where βU = AU,U/AL,U (volume ratio of two phases when upper phase mobile) and the solute in the mobile upper phase moves backward through the channel at a rate of μX,U cm/min according to K (concentration of solute in the upper phase divided by that in the lower phase) and the two-phase volume ratio in the channel, or
where ti, L and ti, U indicate the unit programmed time for forward and backward elution, respectively.
Therefore, the retention time (tR) of solute at the end of the unit programmed dual elution is computed from the following equation,
where L is a half length of the channel and Vc, the total capacity of the channel where Vc = 2LAc. When μX,L>μX,U or μX,i>0, the solute peak moves forward and is eluted from the right terminal of the channel, and when μX,L<μX,U or μX,i<0, it moves backward and is eluted from the left terminal of the channel. If μX,L=μX,U or μX,i = 0, tR becomes infinite and the solute peak will be permanently retained within the channel.
In a simplified case of ti, U = 0, Eq (6) is reduced to a familiar form,
where RS is the retention volume, and VL and VU are volume of the lower mobile phase and upper stationary phase in the column, respectively. Similarly, if ti, L = 0, Eq (6) becomes
and the solute peak would be eluted from the left outlet of the channel.
In the simplified study, only the right half of the above separation channel is used and the sample was injected at the left terminal with the lower mobile phase as shown in Fig. 1B for both hydrostatic and hydrodynamic systems. In order to avoid the elution of the test sample through the left terminal with the upper mobile phase, the partition coefficient was chosen to satisfy the formula
As discussed later, there are some considerations required for application of the above formula to each CCC system.
The following two different types of centrifugal CCC instruments were employed in the simplified studies: one is the hydrostatic equilibrium system (toroidal coil CCC)  and the other, the hydrodynamic equilibrium system (type-J high-speed CCC) .
The apparatus of the hydrostatic system is a rotary-seal-free centrifuge fabricated by Pharma-Tech Research Corporation, Baltimore, Maryland, USA. It holds an aluminum rotary plate measuring about 34 cm in diameter to mount a toroidal coil separation column. The column is made by winding ca 1 mm ID PTFE (polytetrafluoroethylene) tubing (SW No. 18, Zeus Industrial Products, Orangeburg, SC, USA) onto a 2.4 m long, 4 mm O.D. nylon pipe making ca 1200 helical turns with a total capacity of about 15 ml. It is mounted around the periphery of the rotary plate at a distance of about 15 cm from the central axis of the centrifuge. Each terminal of this toroidal column is connected to a flow tube with a tubing connector (Upchurch Scientific, Palm Spring, CA, USA). These flow tubes are put together and passed through the center of the central shaft downward and the hollow horizontal shaft of a miter gear, then led upward into the vertical hollow tube support, and finally exit the centrifuge from the center of the upper plate where they are tightly held with a pair of clamps. The rotational speed of the separation column was regulated with a speed controller at 1000 rpm.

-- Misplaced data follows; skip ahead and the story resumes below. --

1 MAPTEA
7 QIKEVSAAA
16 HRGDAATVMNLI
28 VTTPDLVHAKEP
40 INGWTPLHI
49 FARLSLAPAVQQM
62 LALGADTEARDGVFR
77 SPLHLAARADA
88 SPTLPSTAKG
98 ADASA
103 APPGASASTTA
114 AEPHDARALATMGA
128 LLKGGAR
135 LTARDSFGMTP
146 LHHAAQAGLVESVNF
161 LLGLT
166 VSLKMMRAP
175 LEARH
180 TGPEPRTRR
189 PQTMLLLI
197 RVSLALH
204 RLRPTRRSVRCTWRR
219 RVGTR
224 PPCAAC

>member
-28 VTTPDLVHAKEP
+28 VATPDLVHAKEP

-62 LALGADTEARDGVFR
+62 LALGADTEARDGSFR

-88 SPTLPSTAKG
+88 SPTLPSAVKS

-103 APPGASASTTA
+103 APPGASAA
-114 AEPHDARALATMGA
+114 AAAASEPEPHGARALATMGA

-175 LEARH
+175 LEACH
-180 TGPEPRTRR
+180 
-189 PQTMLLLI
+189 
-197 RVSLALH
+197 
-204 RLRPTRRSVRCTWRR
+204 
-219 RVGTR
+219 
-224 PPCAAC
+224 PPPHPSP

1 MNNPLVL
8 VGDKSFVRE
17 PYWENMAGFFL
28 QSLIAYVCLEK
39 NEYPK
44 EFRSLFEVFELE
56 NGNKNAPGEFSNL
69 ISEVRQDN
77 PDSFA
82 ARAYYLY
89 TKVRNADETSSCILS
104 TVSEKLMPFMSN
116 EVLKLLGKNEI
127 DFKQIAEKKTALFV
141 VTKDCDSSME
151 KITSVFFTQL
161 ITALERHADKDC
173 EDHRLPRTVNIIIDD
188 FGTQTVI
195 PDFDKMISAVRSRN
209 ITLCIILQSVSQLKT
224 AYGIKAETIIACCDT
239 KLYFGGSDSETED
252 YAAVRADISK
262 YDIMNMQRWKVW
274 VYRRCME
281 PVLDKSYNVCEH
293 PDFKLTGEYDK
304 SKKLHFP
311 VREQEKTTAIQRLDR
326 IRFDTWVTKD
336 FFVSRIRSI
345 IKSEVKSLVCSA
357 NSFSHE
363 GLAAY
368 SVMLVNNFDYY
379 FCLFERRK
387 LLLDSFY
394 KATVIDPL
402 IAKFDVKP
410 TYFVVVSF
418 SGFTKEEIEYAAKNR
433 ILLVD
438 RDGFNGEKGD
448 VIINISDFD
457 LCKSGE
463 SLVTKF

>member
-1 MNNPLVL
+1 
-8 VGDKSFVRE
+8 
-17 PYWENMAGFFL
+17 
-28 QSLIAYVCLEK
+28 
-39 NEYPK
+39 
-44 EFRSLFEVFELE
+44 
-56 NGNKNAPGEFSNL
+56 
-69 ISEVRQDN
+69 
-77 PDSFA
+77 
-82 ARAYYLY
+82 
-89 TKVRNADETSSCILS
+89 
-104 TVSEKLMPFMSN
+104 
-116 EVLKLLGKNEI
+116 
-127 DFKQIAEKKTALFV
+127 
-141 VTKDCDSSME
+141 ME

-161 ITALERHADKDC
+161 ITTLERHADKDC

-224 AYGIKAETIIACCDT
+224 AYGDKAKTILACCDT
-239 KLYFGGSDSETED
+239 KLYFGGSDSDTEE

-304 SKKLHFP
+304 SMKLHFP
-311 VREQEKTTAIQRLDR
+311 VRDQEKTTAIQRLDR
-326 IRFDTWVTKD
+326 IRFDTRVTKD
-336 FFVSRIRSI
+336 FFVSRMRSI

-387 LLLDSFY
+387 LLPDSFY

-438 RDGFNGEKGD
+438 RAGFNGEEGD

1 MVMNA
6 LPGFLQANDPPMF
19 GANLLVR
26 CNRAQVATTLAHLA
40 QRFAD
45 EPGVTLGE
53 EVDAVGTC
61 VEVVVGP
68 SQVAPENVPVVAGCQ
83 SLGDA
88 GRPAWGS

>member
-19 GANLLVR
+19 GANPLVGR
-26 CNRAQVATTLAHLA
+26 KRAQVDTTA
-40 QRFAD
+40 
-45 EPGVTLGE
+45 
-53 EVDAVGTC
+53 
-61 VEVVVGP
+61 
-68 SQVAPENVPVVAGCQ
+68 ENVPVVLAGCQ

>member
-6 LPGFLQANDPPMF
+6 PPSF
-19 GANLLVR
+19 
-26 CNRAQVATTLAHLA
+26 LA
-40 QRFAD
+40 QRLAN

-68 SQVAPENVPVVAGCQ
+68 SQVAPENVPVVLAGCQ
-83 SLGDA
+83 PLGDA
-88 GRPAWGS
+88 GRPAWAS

The apparatus of the hydrodynamic equilibrium system is a J-type coil planet centrifuge manufactured by P.C. Inc., Potomac, MD, USA. It holds a separation column on one side and a counterweight on the other side of the rotor symmetrically at 10 cm from the central axis of the apparatus. The spiral tube assembly for HSCCC was designed in our laboratory and fabricated in the National Institutes of Health Machine Instrumentation Facility. This original spiral tube assembly was made from an aluminum disk with channels, 5 cm deep and 3 mm in width forming the four interwoven spirals. The β values of each spiral are circa 0.25 at the inner terminal and 0.75 at the outer terminal. The sharp turn at each end of the radial grooves was rounded to prevent kinking of the tubing. The column is made by inserting a single piece of fluorinated plastic cross-pressed tubing of 1.6 mm I.D. (PTFE SW No. 14, Zeus Industrial Products, Orangeburg, SC, USA) into the grooves making four spirals in each layer. Therefore, the present design of the spiral tube assembly requires placing a set of four transfer tubes in radial grooves between the neighboring spiral tube layers, taking up the column space, thus limiting the column capacity. In order to increase the column capacity, the tubing in the four radial grooves was pressed down with a metal or hard plastic tool that fits into two or all four of the grooves. The spiral tube assembly consists of 13 spiral layers with a total capacity of 130 ml12. The rotational rate of the apparatus is regulated up to 800 rpm with a speed controller (Bodine Electric, Chicago, IL, USA).
In both instruments two metering pumps (Shimadzu LC-10ADVP, Columbia, MD, USA) were used for pumping the solvents, and the effluent was continuously monitored with a UV detector (LKB Instruments, Stockholm, Sweden).
Switching between normal and reverse phases was carried out at regular intervals by a 10-port sliding valve (MX Series II, Idex Health and Science Group, Oak Harbor, WA, USA) controlled by a Rheodyne TitanMX control software (Idex Health and Science Group, Oak Harbor, WA, USA) as described later (Fig. 2).
Dimensions of the separation columns used in the simplified studies are listed in Table 1
Hexane, ethyl acetate and methanol were purchased from Fisher Scientific, Fair Lawn, NJ, USA and hydrochloric acid was purchased from Mallinckrodt Chemicals, Phillipsburg, NJ, USA. N-2, 4-dinitrophenyl-L-serine (DNP-ser), N-2,4-dinitrophenyl-L-aspartic acid (DNP-asp), N-2,4-dinitrophenyl-β-alanine (DNP-β-ala), N-2,4-dinitrophenyl-DL-Glutamic acid (DNP-glu) were obtained from Sigma Chemicals, St. Louis, MO, USA.
Partition coefficient (KUP/LP) of each sample in the two-phase solvent system was determined using the conventional test tube method with a UV spectrophotometer (Genesis 10 UV, Thermo Spectronic, Rochester, NY, USA) at 280 nm as described elsewhere  From 17 DNP-amino acids, two sets of suitable test sample were selected on the bases of their partition coefficient. DNP-glu and DNP-β-ala are used for the solvent system composed of hexane-ethyl acetate-methanol-0.1 M HCl at a volume ratio of 1:1:1:1 (solvent system 1) in the hydrostatic CCC system and DNP-ser and DNP-asp for hexane-ethyl acetate-methanol-0.1 M HCl at a volume ratio of 4:5:4:5 (solvent system 2) in the hydrodynamic CCC system as listed in Table 2.